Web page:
KC's View: I agree with Murphy 100 percent on this.

Tom Furphy makes this point often. Amazon always has had failures, all of which it has learned from … it is just that now, being bigger and far more visible, the failures end up being bigger and more visible.

Two relevant quotes from Jeff Bezos:

• “If you know in advance that it’s going to work, it’s not an experiment.”

• “As the company grows, the size of the mistakes has to grow as well.”

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Start Spreading The News: Where Department Stores Plant Their Flagships

Despite the fact that a lot of bricks-and-mortar retailers are in trouble, and the fact that the department store business is not what it used to be, not by a long shot, New York City continues to be a magnet for some of the nation’s most prestigious retail names.

That’s the gist of a new Bloomberg story tied to the recent opening of a 188,000 square foot Neiman Marcus in the new Hudson Yards development on the west side, and the scheduled opening this October of the city’s first Nordstrom, a 320,000 square foot store near Columbus Circle. That’s in addition to the money being spent on expansion and redevelopment by retailers such as Bergdorf Goodman, Bloomingdale’s and Macy’s on their flagship locations in the city, which can have a n outsized impact on those chains’ financial performances. (The 2.5 million square foot Macy’s in Herald Square, for example, is the most productive store in the chain, while the 815,000 square-foot Bloomingdale’s on 59th Street generates close to one-fifth of the chain’s total sales.)

That’s not to say that New York City is a safe space for all department store chains. Bloomberg writes that “there are around 30 department stores on the island, ranging from discount shop TJ Maxx to luxury emporium Bergdorf Goodman, each vying for New York’s 8.6 million residents and the 65 million tourists who visit each year. Their selling floors take up a lot of space, nearly 6 million square feet in all, about the size of 100 football fields.” However, stores that have closed there in recent memory include the “gargantuan Lord & Taylor and the Henri Bendel flagship and the Saks Fifth Avenue women’s store downtown.” In fact, “on a net basis, the city will lose about 340,000 square feet of department stores this year - the equivalent of two Walmart Supercenters.”

KC's View: Of course, there are no Walmart supercenters in Manhattan - the result of extreme pressure by powerful union interests placed on local politicians, who have so far prevented the nation’s largest retailer from opening a store there.

I was a little surprised that the Bloomberg story didn’t mention this. It always has struck me as farcical that Walmart has been essentially banned from Manhattan, while it is safe for the likes of Costco and JC Penney to operate there.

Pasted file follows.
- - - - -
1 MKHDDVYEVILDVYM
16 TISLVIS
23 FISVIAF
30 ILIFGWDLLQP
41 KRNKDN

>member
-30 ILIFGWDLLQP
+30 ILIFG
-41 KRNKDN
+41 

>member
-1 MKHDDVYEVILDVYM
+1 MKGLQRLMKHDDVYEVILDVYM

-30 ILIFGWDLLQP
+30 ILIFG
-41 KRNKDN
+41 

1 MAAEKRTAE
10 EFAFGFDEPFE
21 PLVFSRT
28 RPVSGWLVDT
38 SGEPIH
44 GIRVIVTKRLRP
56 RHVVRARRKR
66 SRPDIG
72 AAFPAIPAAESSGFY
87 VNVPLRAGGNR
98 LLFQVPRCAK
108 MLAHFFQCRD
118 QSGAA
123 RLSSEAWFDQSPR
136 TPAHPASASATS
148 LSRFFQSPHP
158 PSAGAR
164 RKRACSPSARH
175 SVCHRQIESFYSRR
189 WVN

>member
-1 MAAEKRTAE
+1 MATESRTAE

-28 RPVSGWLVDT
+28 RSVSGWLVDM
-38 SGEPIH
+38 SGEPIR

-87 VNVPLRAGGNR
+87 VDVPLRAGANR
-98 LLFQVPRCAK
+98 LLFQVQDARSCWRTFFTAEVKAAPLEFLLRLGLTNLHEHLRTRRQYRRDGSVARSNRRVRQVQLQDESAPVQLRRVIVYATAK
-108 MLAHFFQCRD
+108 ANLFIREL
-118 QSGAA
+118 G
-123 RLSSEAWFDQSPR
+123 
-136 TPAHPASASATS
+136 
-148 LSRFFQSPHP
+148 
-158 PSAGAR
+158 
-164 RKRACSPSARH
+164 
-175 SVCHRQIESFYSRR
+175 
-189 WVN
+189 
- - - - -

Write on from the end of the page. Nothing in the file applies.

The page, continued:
Ironically, of course, Walmart is in Manhattan now. Sort of. Its Jet e-commerce business delivers in the city, and it has established a small beachhead with its Jetblack upscale delivery business, which only operates in Manhattan for the moment.

(Walmart isn’t the only mass merchant to have found New York to be inhospitable. Amazon - the “everything store” - found that across the East River in Queens, many people who didn’t want it to build part of its HQ2 campus there gave it the Bronx cheer.)

The stores that are the focus of the Bloomberg story are, for the most part, upscale operations that serve not just locals but the tourist crowd - and the story makes the point that these high-end department stores depend on a balance of the two to be successful.

Still, the turnover in square footage mans that an “unprecedented shift” is taking place, the story says, which is “a rarity in a market where stores can stay open for more than 100 years, through every downturn and depression.”

I have to wonder if these stores’ situation is a little more precarious than they used to be because of the extraordinarily high rents and labor costs that can be associated with their operation, and that doesn’t even take into account online competition.

Granted, these flagships are designed to be highly experiential environments that can survive in an increasingly digital world. But is it possible that we live in a world that is less forgiving than it used to be?

I suspect so. It is worth noting that what used to be Lord & Taylor’s New York City flagship is now a WeWork location.

Target Suffers Checkout Shutdowns Over The Weekend

The Wall Street Journal reports that Target management is saying that the shutdown of its checkout registers on Saturday around the country was the result of an “internal technology issue,” and not any sort of outside data breach that put customer information at risk.

The problem lasted for about two hours before it was resolved by Target employees, the company said. The Washington Post writes that “it was not immediately clear how many of the company’s 1,850 U.S. stores were affected, though shoppers reported outages in several states, including Iowa, California, Minnesota and New York.”

Then, on Sunday, it happened again.